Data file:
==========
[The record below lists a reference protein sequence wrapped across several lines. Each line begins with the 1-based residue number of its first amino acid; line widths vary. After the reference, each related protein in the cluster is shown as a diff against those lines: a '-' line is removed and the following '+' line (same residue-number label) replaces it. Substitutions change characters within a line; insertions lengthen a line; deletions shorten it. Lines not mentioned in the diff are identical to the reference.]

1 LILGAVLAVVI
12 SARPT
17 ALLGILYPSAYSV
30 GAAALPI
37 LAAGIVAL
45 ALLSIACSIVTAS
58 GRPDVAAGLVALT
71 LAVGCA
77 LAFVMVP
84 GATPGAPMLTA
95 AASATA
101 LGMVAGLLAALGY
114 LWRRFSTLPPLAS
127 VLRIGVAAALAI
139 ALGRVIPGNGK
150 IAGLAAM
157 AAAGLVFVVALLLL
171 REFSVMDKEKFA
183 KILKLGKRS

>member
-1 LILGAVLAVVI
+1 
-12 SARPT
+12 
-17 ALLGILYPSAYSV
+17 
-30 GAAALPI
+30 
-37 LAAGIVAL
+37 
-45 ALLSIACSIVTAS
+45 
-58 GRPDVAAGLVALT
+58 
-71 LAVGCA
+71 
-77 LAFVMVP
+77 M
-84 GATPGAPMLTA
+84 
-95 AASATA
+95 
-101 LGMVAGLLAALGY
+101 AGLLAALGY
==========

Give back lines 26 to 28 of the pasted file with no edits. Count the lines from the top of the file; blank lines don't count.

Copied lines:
-17 ALLGILYPSAYSV
+17 
-30 GAAALPI